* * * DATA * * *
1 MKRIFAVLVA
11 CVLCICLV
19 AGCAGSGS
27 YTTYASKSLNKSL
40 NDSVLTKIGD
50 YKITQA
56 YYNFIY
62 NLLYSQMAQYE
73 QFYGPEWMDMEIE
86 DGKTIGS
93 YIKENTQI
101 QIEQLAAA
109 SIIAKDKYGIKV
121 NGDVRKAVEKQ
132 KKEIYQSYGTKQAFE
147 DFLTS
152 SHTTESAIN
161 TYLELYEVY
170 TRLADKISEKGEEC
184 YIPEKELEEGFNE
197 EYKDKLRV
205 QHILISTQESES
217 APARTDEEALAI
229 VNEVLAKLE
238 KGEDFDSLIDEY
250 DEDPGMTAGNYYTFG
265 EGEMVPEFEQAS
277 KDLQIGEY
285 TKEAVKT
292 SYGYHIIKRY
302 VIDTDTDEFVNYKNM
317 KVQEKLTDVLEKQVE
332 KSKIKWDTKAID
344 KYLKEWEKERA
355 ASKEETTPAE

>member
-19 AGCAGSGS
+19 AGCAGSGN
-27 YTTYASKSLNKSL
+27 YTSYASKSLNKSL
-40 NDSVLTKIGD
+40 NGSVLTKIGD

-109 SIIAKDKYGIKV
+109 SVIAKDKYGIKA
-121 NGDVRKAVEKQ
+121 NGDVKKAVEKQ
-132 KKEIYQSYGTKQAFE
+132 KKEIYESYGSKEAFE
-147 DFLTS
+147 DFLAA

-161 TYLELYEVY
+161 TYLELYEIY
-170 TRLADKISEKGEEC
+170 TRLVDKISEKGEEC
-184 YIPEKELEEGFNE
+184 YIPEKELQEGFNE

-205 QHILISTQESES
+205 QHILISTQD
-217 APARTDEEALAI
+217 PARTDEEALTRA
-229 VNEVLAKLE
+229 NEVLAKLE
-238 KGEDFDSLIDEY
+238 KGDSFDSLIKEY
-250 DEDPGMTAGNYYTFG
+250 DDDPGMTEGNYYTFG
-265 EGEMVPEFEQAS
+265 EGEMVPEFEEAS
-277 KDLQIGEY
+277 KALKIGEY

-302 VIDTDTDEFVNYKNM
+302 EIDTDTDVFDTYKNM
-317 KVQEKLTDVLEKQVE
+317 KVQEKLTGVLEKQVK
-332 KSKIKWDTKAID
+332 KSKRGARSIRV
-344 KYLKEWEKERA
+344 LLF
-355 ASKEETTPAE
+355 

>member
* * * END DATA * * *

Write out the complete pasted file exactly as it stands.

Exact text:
1 MKRIFAVLVA
11 CVLCICLV
19 AGCAGSGS
27 YTTYASKSLNKSL
40 NDSVLTKIGD
50 YKITQA
56 YYNFIY
62 NLLYSQMAQYE
73 QFYGPEWMDMEIE
86 DGKTIGS
93 YIKENTQI
101 QIEQLAAA
109 SIIAKDKYGIKV
121 NGDVRKAVEKQ
132 KKEIYQSYGTKQAFE
147 DFLTS
152 SHTTESAIN
161 TYLELYEVY
170 TRLADKISEKGEEC
184 YIPEKELEEGFNE
197 EYKDKLRV
205 QHILISTQESES
217 APARTDEEALAI
229 VNEVLAKLE
238 KGEDFDSLIDEY
250 DEDPGMTAGNYYTFG
265 EGEMVPEFEQAS
277 KDLQIGEY
285 TKEAVKT
292 SYGYHIIKRY
302 VIDTDTDEFVNYKNM
317 KVQEKLTDVLEKQVE
332 KSKIKWDTKAID
344 KYLKEWEKERA
355 ASKEETTPAE

>member
-19 AGCAGSGS
+19 AGCAGSGN
-27 YTTYASKSLNKSL
+27 YTSYASKSLNKSL
-40 NDSVLTKIGD
+40 NGSVLTKIGD

-109 SIIAKDKYGIKV
+109 SVIAKDKYGIKA
-121 NGDVRKAVEKQ
+121 NGDVKKAVEKQ
-132 KKEIYQSYGTKQAFE
+132 KKEIYESYGSKEAFE
-147 DFLTS
+147 DFLAA

-161 TYLELYEVY
+161 TYLELYEIY
-170 TRLADKISEKGEEC
+170 TRLVDKISEKGEEC
-184 YIPEKELEEGFNE
+184 YIPEKELQEGFNE

-205 QHILISTQESES
+205 QHILISTQD
-217 APARTDEEALAI
+217 PARTDEEALTRA
-229 VNEVLAKLE
+229 NEVLAKLE
-238 KGEDFDSLIDEY
+238 KGDSFDSLIKEY
-250 DEDPGMTAGNYYTFG
+250 DDDPGMTEGNYYTFG
-265 EGEMVPEFEQAS
+265 EGEMVPEFEEAS
-277 KDLQIGEY
+277 KALKIGEY

-302 VIDTDTDEFVNYKNM
+302 EIDTDTDVFDTYKNM
-317 KVQEKLTDVLEKQVE
+317 KVQEKLTGVLEKQVK
-332 KSKIKWDTKAID
+332 KSKRGARSIRV
-344 KYLKEWEKERA
+344 LLF
-355 ASKEETTPAE
+355 

>member